A holiday is day set aside by a nation or culture (in some cases, multiple nations and cultures) typically for celebration but sometimes for some other kind of special culture-wide (or national) observation or activity.

Based on the English words holy and day, holidays originally represented special days of the Christian Church calendar. The word has evolved in general usage to mean any special day, or even non-special day on which school and/or offices are closed such as Sunday.

In late 20th century, Saturday has become increasingly considered holiday as well as Sunday.

In the United Kingdom, Ireland, and Australia, a holiday is also a period spent away from home or business in travel or recreation (e.g. "I'm going on holiday to Majorca next week."), like an American "vacation".

Table of contents
1 Public Holiday
2 Consecutive holidays
3 Religious holidays
4 National holidays
5 Farmy Holiday
6 Others
7 Related Topics
8 External links

Public Holiday

A public holiday or legal holiday is a holiday endorsed by the state. Public holidays can be either religious, in which case they reflect the dominant religion in a country, or secular, in which case they are usually political or historical in character.

Consecutive holidays

Consecutive holidays are a string of holidays taken together without working days in between. They tend to be considered a good chance to take short trips, for example. In late 1990s, the Japanese government passed a law that increases the likehood of consecutive holidays by moving holidays fixed on certain day to a relative position in a month such as the second Monday. A well-known consecutive holiday in Japan is golden-week, roughly lasting a whole week.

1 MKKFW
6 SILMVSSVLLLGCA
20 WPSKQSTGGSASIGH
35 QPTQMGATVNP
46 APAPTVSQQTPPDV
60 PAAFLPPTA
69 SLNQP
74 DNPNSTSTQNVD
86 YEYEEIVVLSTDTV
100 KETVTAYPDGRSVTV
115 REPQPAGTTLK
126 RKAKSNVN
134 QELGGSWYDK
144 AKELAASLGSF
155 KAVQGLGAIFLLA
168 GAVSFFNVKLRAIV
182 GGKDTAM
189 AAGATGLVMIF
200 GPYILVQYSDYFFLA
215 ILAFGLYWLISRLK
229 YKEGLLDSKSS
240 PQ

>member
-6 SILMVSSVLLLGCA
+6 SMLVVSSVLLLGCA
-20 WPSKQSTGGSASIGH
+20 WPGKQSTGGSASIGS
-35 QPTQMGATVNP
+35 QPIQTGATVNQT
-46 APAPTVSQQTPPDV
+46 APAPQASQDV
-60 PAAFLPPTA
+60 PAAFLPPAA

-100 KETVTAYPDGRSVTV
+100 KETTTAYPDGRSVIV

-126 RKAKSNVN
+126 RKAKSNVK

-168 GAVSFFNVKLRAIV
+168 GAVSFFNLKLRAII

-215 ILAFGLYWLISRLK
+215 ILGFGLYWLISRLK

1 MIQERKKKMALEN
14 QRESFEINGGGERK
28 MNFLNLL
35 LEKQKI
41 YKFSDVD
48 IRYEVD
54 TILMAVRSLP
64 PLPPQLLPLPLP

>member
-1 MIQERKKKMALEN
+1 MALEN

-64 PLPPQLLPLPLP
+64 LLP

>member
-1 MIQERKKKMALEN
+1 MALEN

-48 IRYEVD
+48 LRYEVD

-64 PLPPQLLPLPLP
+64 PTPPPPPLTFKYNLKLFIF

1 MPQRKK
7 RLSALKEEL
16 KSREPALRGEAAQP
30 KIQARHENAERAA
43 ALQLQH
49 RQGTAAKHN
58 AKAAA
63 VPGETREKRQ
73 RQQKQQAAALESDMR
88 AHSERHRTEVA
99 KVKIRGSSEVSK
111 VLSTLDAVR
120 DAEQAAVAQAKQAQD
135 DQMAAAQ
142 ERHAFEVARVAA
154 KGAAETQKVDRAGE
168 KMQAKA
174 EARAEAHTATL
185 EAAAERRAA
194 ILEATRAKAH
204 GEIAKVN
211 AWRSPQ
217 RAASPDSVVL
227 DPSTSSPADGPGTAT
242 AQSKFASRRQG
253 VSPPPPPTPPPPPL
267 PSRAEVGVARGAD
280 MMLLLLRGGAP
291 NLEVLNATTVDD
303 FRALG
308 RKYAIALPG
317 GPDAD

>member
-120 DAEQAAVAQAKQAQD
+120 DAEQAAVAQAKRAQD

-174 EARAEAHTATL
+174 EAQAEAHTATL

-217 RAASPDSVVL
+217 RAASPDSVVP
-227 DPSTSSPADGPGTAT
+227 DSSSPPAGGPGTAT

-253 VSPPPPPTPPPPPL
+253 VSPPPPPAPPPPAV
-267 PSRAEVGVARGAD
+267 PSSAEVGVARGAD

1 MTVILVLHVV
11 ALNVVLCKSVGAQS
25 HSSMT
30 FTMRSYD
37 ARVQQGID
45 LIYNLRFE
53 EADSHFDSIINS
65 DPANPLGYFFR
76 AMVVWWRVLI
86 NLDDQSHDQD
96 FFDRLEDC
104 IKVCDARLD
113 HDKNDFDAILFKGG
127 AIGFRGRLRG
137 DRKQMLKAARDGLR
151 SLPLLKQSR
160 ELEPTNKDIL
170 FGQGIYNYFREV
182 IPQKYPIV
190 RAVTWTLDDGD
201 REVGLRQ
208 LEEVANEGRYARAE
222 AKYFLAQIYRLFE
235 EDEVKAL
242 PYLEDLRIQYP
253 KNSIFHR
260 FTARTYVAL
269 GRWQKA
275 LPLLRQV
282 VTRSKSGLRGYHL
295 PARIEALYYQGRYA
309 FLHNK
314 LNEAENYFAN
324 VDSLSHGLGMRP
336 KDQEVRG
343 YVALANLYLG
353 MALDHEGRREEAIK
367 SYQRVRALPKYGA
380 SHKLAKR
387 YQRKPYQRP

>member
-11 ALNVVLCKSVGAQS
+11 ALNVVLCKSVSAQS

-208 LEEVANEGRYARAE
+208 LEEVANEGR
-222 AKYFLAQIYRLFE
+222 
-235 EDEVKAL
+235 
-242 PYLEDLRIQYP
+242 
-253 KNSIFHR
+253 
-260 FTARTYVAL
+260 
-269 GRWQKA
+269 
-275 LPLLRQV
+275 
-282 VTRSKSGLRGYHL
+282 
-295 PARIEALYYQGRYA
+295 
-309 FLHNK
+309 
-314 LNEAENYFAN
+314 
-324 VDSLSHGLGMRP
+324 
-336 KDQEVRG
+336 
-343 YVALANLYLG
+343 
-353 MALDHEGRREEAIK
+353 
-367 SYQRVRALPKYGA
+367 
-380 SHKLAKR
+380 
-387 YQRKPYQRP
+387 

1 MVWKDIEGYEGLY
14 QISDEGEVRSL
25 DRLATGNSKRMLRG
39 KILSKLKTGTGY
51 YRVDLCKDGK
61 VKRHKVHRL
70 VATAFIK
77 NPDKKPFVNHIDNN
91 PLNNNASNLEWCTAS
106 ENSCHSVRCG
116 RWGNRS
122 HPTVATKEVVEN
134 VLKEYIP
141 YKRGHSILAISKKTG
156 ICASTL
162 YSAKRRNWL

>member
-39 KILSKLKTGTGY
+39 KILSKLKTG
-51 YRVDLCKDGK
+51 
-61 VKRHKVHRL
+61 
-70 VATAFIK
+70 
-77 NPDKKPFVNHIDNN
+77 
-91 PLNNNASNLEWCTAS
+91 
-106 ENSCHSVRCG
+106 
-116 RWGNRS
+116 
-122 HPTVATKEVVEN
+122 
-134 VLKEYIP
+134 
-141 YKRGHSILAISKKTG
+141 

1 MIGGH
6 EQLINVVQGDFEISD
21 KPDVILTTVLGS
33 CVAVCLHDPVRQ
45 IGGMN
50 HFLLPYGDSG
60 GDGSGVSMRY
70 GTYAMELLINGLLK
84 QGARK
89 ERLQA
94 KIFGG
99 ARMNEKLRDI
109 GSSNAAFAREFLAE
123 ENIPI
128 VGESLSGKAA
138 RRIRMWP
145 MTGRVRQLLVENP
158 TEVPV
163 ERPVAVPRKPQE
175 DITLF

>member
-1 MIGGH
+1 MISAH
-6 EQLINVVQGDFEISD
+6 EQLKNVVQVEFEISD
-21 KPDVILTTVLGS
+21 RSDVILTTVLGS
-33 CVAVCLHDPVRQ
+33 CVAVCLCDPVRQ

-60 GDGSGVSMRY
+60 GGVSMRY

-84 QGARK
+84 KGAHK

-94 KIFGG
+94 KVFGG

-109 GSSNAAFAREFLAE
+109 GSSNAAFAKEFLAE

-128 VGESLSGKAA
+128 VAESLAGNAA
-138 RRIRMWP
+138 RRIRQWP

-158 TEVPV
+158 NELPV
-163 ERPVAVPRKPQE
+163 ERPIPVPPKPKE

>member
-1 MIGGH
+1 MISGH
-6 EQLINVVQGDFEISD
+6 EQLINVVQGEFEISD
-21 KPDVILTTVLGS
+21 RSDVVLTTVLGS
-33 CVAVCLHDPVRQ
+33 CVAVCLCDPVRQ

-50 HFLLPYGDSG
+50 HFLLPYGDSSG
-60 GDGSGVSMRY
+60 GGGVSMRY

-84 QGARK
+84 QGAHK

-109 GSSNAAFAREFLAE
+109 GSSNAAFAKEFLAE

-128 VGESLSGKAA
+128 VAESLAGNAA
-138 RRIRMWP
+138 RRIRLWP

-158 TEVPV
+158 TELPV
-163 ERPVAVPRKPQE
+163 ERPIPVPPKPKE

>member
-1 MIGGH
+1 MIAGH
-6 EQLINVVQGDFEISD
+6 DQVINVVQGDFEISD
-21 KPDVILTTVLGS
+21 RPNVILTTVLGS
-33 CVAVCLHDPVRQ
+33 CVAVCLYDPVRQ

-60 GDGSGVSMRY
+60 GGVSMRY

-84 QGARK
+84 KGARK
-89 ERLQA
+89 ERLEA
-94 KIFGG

Religious holidays

Jewish holidays

Main article: Jewish holidays
  • Yom Kippur (Day of Atonement)
  • Passover
  • Rosh Hashanah (Spiritual New Year)
  • Purim (Based on the events in the Biblical book of Esther)
  • Sukkot (The Feast of Tabernacles)
  • Hannukah (also: Chanukah; the Feast of Lights)
  • Tu B'shevat (New year of the trees)
  • Purim
  • Yom HaShoah (Holocaust remembrance day)
  • Yom Ha'atzma'ut (Israel independence day)
  • Shavuot (The Feast of Weeks)
  • Tisha B'Av

Christian holidays

liturgical year for a detailed list.

Islamic/Muslim holidays

Hindu holidays

National holidays



See list at


  • 1st January - First Day of January
  • 10th March - Green Monday
  • 25th March - Greek Independence Day
  • 1st April - Cyprus National Day
  • 25th April - Good Friday
  • 28th April - After Easter
  • 29th April - After Easter
  • 1st May - Labour Day
  • 16th June - Holy Spirit
  • 15th August - Assumption Day
  • 1st October - Cyprus Independence Day
  • 28th October - Greek National Day
  • 25th December - Christmas Day
  • 26th December - After Christmas Day



Holidays in Germany.



Japanese Holidays.


The Netherlands

Puerto Rico

Mondays are public holidays for any public holiday that falls on a Sunday. See also
Holidays in Puerto Rico for a detailed list.


Mondays are public holidays for any public holiday that falls on a Sunday.

South Africa


Holidays in Sweden.

United Kingdom

See Bank Holiday.

United States

Unlike countries where holidays are required by law, there are no national holidays in the United States. However, the United States Congress has created federal holidays for employees of the United States Government. While these are not legal holidays outside of the District of Columbia, most states have declared state holidays to coincide with these federal holidays. In spite of numerous attempts, the United States has never established true national holidays.

The holidays, and the days on which they are normally celebrated, are:

The federal government still observes Veterans Day on 11 November. The state of Washington does also, because it was admitted to statehood on 11 November 1889.

Farmy Holiday



Many other days are marked to celebrate events or people, but are not strictly holidays as time off work is rarely given.

Related Topics

Federal holiday, Bank Holiday, D-Day

External links